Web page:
New firms and teams that have aspirations for a big jump in capital under management, as well as established funds that are diversifying into new sectors (where they have no track record), will care ?a lot ?about a given investor's reputation with the obvious super-wealthy families, pension and endowment funds.

Identifying targets is the simple part, at least when it comes to dealmakers. After all, most of these investors know each other. They have worked together on bids (syndication is more and more commonplace), share similar backgrounds, attended the top business schools and worked for prestigious management consulting firms and/or investment banks.

The secret sauce to recruiting investment professionals is to create balanced deal teams that have complimentary but different skill sets. LPs back teams and like to see their investors hunting for deals in packs. Successful funds are led by two to five senior players whose expertise includes LP relationship management, origination of deals (salesmanship to boards and their shareholders), financial engineering and operational expertise.

Winning the talent war
What does all this mean? For firms of all sizes, we see a trend away from ?rolodex-only? recruiting strategies. Both the mega funds and middle market players come to us when candidates must be sourced from adjacent spaces in the financial services sector, and when industry-specific, geographical, or other factors complicate a search.

How can a firm outshine the competition to recruit the best? Naturally, the compensation package has to make sense. Executive recruiters can provide useful feedback in terms of access to market intelligence and reliable benchmarks. But as with any marketplace, certain other rules also apply. When considering searches for new deal people, it's always hard to convince someone to make a lateral move. People have their relationships with their partners and other colleagues. In most cases, it probably doesn't make sense for them to walk away from one top establishment to go to another one ?just for bigger dollars or shorter-term compensation alone.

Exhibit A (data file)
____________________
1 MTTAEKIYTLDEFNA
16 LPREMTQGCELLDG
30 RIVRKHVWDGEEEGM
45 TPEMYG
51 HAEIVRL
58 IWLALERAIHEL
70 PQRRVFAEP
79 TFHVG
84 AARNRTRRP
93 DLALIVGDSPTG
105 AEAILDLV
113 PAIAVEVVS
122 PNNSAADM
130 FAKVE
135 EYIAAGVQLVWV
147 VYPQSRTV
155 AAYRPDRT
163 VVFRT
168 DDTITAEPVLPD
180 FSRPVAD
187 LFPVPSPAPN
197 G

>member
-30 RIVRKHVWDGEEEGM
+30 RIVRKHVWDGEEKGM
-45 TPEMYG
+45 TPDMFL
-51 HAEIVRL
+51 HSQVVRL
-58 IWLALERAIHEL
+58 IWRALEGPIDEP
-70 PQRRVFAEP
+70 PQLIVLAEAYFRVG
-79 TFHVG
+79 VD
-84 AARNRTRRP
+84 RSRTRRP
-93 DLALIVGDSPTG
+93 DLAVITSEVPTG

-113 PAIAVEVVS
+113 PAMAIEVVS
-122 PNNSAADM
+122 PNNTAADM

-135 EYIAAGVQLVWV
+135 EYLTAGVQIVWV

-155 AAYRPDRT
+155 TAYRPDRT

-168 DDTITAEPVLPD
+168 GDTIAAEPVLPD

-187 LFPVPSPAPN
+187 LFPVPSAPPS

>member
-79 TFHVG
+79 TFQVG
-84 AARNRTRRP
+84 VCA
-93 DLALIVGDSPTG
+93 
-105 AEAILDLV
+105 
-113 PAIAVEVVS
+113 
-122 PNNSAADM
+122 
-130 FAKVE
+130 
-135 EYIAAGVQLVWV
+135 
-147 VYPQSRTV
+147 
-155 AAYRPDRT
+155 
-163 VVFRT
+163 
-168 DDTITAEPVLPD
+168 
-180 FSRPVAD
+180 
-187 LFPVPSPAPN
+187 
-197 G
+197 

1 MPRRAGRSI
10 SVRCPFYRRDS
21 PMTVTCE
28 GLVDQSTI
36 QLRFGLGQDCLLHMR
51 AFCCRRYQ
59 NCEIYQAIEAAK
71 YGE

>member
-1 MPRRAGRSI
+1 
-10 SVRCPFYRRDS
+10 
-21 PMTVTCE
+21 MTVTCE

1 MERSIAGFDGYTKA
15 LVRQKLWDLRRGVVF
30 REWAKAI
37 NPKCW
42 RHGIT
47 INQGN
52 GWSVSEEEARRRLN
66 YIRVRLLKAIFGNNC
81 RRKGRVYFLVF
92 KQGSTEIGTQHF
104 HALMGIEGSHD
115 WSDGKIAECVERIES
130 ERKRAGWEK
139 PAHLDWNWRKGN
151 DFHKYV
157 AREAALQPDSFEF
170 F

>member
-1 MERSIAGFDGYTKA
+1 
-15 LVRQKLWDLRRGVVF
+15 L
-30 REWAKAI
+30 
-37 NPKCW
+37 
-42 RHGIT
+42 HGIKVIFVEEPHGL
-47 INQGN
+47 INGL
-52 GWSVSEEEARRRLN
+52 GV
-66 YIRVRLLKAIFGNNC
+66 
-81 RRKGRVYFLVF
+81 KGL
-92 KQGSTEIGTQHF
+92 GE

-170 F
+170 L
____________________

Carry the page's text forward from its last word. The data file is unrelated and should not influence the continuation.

So, one must look for other levers that will help convince a highly qualified candidate to make the move. Sometimes, even when the comparison is between two top-flight firms, one shop might be perceived as being better for a candidate, maybe because its size will enable him or her to look at all levels of deals. Another driver could be the opportunity to specialize in a certain industry sector, which could be a significant enticement. Logically, the larger funds can present the greatest opportunity for specialization so we've seen some clients offer a desirable candidate the ability to run an entire practice.

Some firms have top performers with larger-thanlife talent and egos that match. Friction between highly skilled and credentialed professionals might entice someone to make a lateral move. This is not terribly uncommon. That said, in a hot market like this one, at least two out of three of these levers ?money, size, reputation ?need to be present.

When it comes to top operational talent, the compensation issue continues to apply. Though, in today's environment, a top flight executive might be somewhat easier to pry away from a Fortune 500 firm, because of the ?complications? of the public market landscape.

But what if a private equity fund is on a tight budget and doesn't have much money to spend on talent? It is our job to give firms an honest assessment of what's possible when recruiting for executive positions. If a firm can only think in terms of boosting compensation packages by, say, $50,000 at a time, then it's going to be looking at ?trailers?, not top talent. That's the reality.

Unfortunately for us, there are no ?silver bullets? when it comes to recruiting top people. All the enthusiasm and aspiration in the world won't entice a proven commodity to join an emerging group that has no track record. It's a chicken-and-egg situation. You can't recruit someone good if you haven't raised the money and you can't raise the money if you don't have the record or the people to justify it. We're polite, but we won't take on a search if we can't get it done.

Net-net, today's private equity environment would make Charles Darwin proud. Everyone and anyone can put leverage onto a deal – debt is cheap and available to all. The ?fittest? likely to survive a shakeout are those that are able to transform their portfolio companies into world class organizations. In the end, it will be the firms that acquired the most talented managers who'll emerge on top. Naturally, we here at Christian & Timbers expect our clients to be in that group.